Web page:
Updated Oct. 3, 2022, at 9:00 a.m. with information on the Longleaf Commitment Grant.
Last year, roughly 2.2 million high school students completed the Free Application for Federal Student Aid (FAFSA) — a required application to receive financial aid in college.
On Saturday, Oct. 1, the 2023-24 FAFSA cycle officially begins. The form is open until June 30, 2024 on a rolling basis. You should complete the form as soon as possible, as many N.C. schools award aid on a first-come, first-served basis.
Completing the FAFSA is free, but other challenges exist, particularly for first-generation prospective college students and students of color.
A third of high school seniors nationwide don’t submit the FAFSA, leaving an estimated $3.4 billion in aid on the table each year. Students who complete the FAFSA can seek more aid opportunities, and they’re also more likely to enroll in higher education, according to a 2020 report by Education Strategy Group (ESG). Among students who complete the FAFSA, 90% attend college directly after high school, compared to 55% of students who don’t complete the FAFSA.
“The education of students learning how to walk through and navigate those processes are critically important,” said Levy Brown, N.C. Community College System’s (NCCCS) senior vice president and chief academic officer, regarding FAFSA and financial aid.
“It’s important because helping students to understand those processes is another way of removing barriers to higher education and to community college,” he said. “We want to see students get into our open door and have the opportunity to complete and study with us, which will ultimately, as a graduate, lead to them going out into a great career opportunity.”
Filling out the FAFSA is important, but it can be confusing.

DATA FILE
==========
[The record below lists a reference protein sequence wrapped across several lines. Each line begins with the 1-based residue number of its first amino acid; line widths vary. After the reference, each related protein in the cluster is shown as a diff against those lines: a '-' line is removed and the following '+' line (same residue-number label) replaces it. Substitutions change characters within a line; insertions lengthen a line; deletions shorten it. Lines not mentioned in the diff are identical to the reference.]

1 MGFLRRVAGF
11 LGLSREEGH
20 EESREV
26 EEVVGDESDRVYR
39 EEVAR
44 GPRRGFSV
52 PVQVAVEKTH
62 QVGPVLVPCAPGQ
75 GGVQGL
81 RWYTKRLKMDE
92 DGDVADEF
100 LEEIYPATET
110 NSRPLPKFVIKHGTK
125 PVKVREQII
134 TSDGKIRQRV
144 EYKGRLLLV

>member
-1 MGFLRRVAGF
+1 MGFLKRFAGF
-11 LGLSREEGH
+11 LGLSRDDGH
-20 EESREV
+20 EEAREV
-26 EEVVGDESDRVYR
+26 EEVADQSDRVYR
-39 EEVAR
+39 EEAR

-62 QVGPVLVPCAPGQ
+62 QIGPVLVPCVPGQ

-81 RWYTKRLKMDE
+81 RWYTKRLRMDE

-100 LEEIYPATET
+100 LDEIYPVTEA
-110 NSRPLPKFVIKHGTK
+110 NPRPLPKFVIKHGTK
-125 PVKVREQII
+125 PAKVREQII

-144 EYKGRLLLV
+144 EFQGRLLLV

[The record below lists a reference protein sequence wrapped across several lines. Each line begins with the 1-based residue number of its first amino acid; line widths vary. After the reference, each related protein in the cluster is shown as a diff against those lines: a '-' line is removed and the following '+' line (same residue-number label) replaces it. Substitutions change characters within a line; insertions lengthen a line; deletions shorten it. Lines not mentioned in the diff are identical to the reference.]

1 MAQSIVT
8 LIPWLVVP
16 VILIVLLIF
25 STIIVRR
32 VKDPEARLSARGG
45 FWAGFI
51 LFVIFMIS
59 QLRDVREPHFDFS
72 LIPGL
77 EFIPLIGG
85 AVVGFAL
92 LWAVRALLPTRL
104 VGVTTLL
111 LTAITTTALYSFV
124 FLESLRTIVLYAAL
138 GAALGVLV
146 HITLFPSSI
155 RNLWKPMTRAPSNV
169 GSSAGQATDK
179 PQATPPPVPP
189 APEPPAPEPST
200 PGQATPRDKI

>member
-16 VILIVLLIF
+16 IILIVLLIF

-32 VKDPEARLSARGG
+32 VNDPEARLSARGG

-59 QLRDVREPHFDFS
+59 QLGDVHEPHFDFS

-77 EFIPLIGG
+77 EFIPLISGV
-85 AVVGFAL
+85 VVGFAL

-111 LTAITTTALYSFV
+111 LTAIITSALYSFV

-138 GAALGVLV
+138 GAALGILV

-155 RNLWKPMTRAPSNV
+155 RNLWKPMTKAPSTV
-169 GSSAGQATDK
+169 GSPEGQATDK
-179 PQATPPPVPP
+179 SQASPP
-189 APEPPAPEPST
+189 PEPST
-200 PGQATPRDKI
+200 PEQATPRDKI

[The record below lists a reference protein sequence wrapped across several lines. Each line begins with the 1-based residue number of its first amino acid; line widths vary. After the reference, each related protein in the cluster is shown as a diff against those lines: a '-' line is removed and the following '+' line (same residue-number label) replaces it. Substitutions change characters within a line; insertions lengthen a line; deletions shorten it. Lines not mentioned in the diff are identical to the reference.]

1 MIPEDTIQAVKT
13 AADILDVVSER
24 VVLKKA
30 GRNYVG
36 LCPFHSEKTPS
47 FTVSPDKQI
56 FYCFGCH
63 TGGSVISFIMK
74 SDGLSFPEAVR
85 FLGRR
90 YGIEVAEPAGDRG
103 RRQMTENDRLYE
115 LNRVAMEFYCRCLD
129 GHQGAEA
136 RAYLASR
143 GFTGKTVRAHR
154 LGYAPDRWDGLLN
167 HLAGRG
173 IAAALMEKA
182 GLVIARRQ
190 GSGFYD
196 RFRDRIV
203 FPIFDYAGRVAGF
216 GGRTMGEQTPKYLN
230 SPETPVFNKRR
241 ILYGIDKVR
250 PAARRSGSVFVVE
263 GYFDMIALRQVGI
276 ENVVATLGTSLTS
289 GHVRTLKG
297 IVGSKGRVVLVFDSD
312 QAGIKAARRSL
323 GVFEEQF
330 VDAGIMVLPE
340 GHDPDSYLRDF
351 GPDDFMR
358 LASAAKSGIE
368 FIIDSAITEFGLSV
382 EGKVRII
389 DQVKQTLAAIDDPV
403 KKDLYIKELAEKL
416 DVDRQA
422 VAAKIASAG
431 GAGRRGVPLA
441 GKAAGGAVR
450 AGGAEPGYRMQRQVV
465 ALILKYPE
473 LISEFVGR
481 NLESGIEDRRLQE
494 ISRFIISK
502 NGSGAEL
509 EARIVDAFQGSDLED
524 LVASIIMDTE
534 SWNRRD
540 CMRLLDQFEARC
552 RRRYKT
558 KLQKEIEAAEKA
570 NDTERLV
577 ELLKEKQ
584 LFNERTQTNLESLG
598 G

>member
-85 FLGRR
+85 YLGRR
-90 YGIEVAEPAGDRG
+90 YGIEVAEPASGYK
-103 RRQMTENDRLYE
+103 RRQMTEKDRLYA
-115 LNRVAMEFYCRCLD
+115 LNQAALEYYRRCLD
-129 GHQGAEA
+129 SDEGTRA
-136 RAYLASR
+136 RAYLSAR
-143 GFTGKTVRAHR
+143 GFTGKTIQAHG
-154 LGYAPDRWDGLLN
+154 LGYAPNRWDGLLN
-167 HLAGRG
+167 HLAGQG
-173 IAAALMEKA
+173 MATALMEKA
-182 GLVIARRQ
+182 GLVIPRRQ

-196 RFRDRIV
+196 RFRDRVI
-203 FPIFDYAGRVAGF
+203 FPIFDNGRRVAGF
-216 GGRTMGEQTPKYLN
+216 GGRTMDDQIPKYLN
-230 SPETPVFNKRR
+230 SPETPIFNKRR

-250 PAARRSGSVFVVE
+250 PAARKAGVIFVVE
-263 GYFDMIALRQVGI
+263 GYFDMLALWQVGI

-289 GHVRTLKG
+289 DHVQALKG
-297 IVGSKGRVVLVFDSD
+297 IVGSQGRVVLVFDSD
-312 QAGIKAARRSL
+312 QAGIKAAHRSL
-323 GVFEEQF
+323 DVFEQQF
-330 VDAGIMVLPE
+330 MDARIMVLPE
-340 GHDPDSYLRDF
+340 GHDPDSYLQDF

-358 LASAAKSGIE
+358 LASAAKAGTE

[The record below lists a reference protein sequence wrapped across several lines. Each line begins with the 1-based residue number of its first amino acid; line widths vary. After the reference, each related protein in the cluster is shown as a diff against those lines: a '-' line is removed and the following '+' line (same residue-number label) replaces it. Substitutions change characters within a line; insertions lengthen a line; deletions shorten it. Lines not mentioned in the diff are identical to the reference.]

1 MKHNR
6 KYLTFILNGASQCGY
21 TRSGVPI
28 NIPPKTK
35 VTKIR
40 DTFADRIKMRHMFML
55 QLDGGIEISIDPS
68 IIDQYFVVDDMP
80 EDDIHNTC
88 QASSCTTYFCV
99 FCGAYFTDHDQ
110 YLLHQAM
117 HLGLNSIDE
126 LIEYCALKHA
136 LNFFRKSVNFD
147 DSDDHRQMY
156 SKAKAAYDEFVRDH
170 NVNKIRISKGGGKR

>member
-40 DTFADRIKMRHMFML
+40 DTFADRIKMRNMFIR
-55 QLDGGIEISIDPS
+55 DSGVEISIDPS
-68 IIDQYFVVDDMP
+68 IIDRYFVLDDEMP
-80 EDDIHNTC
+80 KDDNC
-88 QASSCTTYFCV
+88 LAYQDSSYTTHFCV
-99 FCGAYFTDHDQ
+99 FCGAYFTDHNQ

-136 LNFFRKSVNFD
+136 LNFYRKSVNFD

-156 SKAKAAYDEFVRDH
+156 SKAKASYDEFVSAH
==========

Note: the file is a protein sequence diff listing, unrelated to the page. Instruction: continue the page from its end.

Below, we’ve compiled a list of frequently asked FAFSA questions. Though the questions are geared toward students, we hope this information will make the FAFSA process less daunting for students, educators, and family members alike.
How do I apply?
Create a FSA ID. This includes a username and password and allows you to access and sign the FAFSA electronically.
If you’re a dependent student, one of your parents whose information is reported on the FAFSA form will also need an FSA ID so that your parent can sign your application electronically. If your parent doesn’t have a Social Security number (SSN), your parent won’t be able to create an FSA ID (which requires an SSN). This means you’ll have to select the option to print a signature page when you get to the end of your FAFSA form on fafsa.gov.
Gather the documents needed to apply. The FAFSA questions ask for information about you (your name, date of birth, address, etc.) and your financial situation. The 2023–24 FAFSA on the Web Worksheet previews the questions students and parents may be asked while completing the FAFSA form. Here are some examples of the forms you might need:
- Your SSN
- Your parents’ SSN’s if you are a dependent student
- Your driver’s license number if you have one
- Your Alien Registration number if you are not a U.S. citizen
- Federal tax information, tax documents, or tax returns, including IRS W-2 information
The financial data determines a family’s expected out-of-pocket college payments. If those returns don’t reflect your current financial situation, you can file appeals for a professional judgment review with the school you plan to attend.
File your FAFSA form online at fafsa.gov, by completing a FAFSA PDF and mailing it, or by requesting a print-out of the FAFSA PDF at 1-800-433-3243 and mailing it. Check out this resource for information on what happens after you submit your FAFSA form.
Why should I complete it?
Completing a FAFSA makes you eligible for federal aid, such as Pell Grants, work-study programs, and previous Covid-19 relief. Many N.C. colleges and universities also use the form to divvy up state aid.